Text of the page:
A picture is worth a thousand words, and this is a photo of the first home battery kit that we are putting into a Haitian home next month. This kit is one of 240 that will be sent out into the rural parts of Haiti bringing the first electricity to these homes. Each customer will receive this battery, the lights, the wiring, and a cell phone charger, and for $50 Haitian dollars per month they can recharge their battery as often as they need to and provide light to their families.
$50 Haitian dollars may sound like a lot, but converted to our dollar we're talking about $6.21 per month for electric light. This is a pilot price that we are studying to see if it works for the customers and the entrepreneur who runs the charging station. Our price was set by surveying the amount that Haitians pay for cell phone charging, candles and kerosene, costs all offset by this unit. Each entrepreneur receives a trailer with six large solar panels and an additional four large batteries to run a business for himself. The goal is to create a situation where he can make a good living from the equipment and make a $200/month US lease payment.
We are carefully designing the entire project with several goals in mind. Foremost, we want the entrepreneur to succeed and start his business with no debt. For the first three months he can collect and keep all customer lease payment to purchase the equipment he will need to start his business. Almost every one of these first six unit managers are proposing refrigerators as an equipment need. We are allowing them to create any business that will work for them in their area. In one case it's an internet cafe with cold drinks. That station is co-located with a school and church on the road to Jacmel- a beautiful road with no rest stops. Another is in a village where they plan to use the equipment for multiple small businesses, ironing, juice making, cold drinks and coffee drying.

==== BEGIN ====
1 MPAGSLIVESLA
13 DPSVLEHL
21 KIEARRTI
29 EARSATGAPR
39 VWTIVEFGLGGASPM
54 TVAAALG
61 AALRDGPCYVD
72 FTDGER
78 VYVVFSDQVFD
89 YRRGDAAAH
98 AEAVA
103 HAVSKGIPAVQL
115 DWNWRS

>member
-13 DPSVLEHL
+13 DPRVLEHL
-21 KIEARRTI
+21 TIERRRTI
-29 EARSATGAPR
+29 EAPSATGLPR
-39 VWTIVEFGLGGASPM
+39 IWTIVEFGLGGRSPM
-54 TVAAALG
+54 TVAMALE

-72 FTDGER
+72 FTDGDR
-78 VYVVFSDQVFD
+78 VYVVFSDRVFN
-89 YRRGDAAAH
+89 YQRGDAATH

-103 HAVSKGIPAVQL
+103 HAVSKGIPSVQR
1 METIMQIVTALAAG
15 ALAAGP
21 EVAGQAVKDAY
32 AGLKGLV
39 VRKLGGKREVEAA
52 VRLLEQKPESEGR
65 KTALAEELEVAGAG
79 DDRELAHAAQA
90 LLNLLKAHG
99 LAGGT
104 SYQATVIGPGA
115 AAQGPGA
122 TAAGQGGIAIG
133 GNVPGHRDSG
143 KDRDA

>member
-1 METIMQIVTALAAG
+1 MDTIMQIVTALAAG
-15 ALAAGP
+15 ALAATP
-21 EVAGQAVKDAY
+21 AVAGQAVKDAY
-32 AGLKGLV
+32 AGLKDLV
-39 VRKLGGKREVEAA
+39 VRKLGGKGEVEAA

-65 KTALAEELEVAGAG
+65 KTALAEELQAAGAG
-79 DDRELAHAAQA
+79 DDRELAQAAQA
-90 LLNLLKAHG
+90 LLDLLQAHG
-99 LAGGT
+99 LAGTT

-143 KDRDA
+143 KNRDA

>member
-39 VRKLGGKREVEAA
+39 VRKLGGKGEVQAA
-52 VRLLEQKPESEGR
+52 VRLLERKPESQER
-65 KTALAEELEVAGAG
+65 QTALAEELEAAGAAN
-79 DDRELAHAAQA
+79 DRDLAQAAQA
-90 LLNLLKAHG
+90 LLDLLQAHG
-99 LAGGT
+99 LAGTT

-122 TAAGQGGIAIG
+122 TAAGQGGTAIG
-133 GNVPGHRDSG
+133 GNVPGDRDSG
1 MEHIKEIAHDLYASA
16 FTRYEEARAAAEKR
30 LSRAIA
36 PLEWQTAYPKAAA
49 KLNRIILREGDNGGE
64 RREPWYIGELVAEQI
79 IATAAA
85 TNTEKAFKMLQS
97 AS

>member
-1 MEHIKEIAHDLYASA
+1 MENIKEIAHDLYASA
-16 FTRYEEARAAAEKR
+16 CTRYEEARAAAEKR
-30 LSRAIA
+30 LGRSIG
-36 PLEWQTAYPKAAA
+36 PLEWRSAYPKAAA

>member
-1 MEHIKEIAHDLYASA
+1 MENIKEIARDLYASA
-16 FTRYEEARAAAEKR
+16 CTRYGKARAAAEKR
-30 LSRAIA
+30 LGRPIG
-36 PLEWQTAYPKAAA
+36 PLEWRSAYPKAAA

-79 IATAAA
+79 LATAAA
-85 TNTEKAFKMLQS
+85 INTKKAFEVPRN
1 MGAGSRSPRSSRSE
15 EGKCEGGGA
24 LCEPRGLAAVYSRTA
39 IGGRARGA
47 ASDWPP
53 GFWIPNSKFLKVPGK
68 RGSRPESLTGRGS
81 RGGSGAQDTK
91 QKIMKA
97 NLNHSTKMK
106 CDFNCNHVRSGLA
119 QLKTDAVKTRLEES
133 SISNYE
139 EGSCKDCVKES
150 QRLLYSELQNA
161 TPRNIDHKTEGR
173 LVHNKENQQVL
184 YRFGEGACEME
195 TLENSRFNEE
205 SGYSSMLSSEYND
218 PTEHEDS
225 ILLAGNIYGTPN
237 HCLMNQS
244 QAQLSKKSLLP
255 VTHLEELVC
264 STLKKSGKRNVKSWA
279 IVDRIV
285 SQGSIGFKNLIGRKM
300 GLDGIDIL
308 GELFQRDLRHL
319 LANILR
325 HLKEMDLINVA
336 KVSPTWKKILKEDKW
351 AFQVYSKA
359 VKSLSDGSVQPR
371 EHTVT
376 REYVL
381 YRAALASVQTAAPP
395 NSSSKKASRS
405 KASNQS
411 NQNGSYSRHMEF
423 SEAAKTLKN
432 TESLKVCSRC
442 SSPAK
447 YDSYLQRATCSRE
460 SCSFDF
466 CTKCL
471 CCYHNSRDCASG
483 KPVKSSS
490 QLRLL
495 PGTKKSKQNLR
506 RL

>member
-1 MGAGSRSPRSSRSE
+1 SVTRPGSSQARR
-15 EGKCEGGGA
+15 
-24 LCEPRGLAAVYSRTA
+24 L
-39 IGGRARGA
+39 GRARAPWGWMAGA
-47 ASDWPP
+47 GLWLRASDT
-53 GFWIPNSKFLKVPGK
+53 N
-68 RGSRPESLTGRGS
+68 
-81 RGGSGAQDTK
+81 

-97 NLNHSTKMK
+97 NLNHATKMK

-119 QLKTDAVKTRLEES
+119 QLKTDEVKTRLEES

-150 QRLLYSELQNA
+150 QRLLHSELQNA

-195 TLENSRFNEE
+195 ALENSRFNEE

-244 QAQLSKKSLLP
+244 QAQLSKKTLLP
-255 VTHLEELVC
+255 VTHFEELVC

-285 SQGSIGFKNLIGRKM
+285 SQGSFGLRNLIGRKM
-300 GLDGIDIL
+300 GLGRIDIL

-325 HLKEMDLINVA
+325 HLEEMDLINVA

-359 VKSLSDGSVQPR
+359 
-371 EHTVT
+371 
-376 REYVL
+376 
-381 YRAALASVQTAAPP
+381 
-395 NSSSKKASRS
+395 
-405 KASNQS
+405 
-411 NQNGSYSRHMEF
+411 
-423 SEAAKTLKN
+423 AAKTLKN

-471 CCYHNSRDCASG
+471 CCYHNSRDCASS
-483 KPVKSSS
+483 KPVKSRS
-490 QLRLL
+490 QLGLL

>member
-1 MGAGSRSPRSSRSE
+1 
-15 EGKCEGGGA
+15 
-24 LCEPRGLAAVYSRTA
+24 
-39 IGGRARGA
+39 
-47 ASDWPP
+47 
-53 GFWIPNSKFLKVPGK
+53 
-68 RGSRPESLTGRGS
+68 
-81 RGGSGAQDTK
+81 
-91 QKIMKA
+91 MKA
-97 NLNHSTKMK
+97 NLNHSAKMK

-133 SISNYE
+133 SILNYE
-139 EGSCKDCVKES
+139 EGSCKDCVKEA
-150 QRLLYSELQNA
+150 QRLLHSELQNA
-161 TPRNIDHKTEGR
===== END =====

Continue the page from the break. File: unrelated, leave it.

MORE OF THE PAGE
By giving entrepreneurs a head start we help them succeed in using the equipment to their advantage and be able to make the lease payments that keep the program sustainable. Our goal is to work in harmony with the Haitian utilities and as power becomes available in areas we will have created for them customers that can pay for power. All of our equipment is mobile, so as we become obsolete in one area we will move further into the dark parts of Haiti and create businesses and provide homes with light until the utilities reach them. When all of Haiti has power we can roll our units out and into other countries where the need for light and small business development exists.
All of this is made possible by the ingenuity and compassion of members of the IEEE (Institute for Electrical and Electronics Engineers). The CSI Group (Community Solutions Initiative) has worked tirelessly developing this culturally appropriate solution for Haiti. The units are currently being fabricated and readied for transport. The IEEE groups who have provided funding for this program are: Humanitarian Technology Challenge (HTC), Nuclear and Plasma Sciences Society (NPSS) and Power and Energy Society (PES). Sirona Cares is very grateful to the IEEE for investing in Haiti, and excited about working with them to deploy these pilots in February.